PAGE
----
Aluminum gallium indium phosphide (AlGaInP)

Gallium arsenide phosphide (GaAsP)

Gallium(III) phosphide (GaP)

Orange 590 < λ < 610 Aluminum gallium indium phosphide (AlGaInP)

Gallium arsenide phosphide (GaAsP)

Yellow 570 < λ < 590 Gallium arsenide phosphide (GaAsP)

Aluminum gallium indium phosphide (AlGaInP)

Gallium(III) phosphide (GaP)

Green 500 < λ < 570 Traditional green:

Gallium(III) phosphide (GaP)

Aluminum gallium indium phosphide (AlGaInP)

Aluminum gallium phosphide (AlGaP)

Pure green:

Indium gallium nitride (InGaN) / Gallium(III) nitride (GaN)

Blue 450 < λ < 500 Zinc selenide (ZnSe)

Zinc selenide (ZnSe)

Indium gallium nitride (InGaN)

Synthetic sapphire, Silicon carbide (SiC) as substrate with or without epitaxy,

Silicon (Si) as substrate—under development (epitaxy on silicon is hard to control)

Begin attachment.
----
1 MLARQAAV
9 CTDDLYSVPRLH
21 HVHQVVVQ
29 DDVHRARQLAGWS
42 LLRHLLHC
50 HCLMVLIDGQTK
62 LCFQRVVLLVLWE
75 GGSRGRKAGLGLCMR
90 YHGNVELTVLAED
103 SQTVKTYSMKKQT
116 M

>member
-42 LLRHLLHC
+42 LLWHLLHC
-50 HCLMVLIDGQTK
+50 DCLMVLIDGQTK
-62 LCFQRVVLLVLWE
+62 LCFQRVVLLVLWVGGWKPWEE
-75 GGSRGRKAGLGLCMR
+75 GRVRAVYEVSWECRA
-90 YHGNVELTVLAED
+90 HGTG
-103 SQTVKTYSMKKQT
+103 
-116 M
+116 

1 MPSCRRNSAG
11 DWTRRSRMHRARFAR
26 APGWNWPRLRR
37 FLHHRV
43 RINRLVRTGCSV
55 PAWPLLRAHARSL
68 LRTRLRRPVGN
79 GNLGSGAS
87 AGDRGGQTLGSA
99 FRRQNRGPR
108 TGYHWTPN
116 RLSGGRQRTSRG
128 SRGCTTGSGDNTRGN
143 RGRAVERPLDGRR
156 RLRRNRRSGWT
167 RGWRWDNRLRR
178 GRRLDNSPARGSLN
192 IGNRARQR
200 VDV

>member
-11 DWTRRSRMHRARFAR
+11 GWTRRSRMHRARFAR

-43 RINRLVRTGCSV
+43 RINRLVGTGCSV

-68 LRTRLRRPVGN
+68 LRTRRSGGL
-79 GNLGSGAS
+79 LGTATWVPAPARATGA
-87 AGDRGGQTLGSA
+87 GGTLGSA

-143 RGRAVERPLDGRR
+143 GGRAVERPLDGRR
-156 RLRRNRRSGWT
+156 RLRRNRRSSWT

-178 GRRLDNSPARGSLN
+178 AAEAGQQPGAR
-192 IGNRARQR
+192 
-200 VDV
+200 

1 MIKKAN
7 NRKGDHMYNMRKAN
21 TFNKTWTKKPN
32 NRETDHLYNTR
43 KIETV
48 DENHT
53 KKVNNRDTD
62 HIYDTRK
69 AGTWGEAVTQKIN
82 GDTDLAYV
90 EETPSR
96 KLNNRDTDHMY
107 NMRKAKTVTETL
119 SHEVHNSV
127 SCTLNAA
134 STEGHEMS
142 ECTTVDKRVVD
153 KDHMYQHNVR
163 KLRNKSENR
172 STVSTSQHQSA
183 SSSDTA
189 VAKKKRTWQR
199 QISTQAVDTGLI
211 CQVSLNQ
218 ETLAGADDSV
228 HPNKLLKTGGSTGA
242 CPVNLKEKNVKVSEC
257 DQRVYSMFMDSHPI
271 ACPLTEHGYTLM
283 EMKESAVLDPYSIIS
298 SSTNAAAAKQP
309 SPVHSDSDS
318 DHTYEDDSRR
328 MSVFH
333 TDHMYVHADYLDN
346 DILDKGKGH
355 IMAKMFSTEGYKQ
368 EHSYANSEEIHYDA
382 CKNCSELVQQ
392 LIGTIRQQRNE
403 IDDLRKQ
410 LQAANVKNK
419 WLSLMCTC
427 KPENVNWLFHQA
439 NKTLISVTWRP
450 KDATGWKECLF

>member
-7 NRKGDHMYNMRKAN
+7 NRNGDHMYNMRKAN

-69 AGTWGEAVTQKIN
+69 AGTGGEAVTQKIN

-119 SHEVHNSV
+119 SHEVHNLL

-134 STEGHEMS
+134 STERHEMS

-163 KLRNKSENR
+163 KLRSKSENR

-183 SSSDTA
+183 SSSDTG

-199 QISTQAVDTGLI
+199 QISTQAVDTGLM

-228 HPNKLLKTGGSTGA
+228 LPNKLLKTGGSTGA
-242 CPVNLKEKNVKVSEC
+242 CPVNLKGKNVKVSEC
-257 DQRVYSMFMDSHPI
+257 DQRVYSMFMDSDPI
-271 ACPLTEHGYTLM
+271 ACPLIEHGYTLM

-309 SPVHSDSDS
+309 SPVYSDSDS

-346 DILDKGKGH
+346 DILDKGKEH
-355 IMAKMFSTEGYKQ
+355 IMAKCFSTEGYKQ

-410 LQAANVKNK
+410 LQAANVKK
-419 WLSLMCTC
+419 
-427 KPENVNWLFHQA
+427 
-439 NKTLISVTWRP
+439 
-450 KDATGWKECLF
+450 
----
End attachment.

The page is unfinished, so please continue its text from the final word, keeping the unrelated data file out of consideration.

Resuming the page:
Violet 400 < λ < 450 Indium gallium nitride (InGaN)
Ultraviolet λ < 400 Indium gallium nitride (InGaN) (385-400 nm)

Diamond (235 nm)

Boron nitride (215 nm)

Aluminum nitride (AlN) (210 nm)

Aluminum gallium nitride (AlGaN)

Aluminum gallium indium nitride (AlGaInN)—down to 210 nm

Table: LED Materials and Output Colors

How much luminous intensity does the application require?

LEDs are efficient sources but individual devices are only capable of limited output. For an indication application, a single LED might be quite enough to provide sufficient luminous intensity. Functional illumination applications such as backlighting an overlay or logo may require an array of LEDs. Multiplying the number of LEDs doesn’t necessarily mean multiplying the amount of work – pre-integrated devices are available to streamline design and speed assembly.

What output distribution do you need?